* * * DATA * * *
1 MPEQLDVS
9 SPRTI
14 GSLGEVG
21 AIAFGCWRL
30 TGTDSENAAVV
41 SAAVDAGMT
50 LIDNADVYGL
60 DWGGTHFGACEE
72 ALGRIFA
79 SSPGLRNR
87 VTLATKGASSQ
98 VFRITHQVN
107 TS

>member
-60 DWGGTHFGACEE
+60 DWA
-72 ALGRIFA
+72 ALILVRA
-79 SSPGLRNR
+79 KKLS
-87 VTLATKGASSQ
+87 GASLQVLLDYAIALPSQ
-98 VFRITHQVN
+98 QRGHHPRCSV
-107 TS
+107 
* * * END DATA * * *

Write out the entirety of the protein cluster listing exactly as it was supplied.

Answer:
1 MPEQLDVS
9 SPRTI
14 GSLGEVG
21 AIAFGCWRL
30 TGTDSENAAVV
41 SAAVDAGMT
50 LIDNADVYGL
60 DWGGTHFGACEE
72 ALGRIFA
79 SSPGLRNR
87 VTLATKGASSQ
98 VFRITHQVN
107 TS

>member
-60 DWGGTHFGACEE
+60 DWA
-72 ALGRIFA
+72 ALILVRA
-79 SSPGLRNR
+79 KKLS
-87 VTLATKGASSQ
+87 GASLQVLLDYAIALPSQ
-98 VFRITHQVN
+98 QRGHHPRCSV
-107 TS
+107 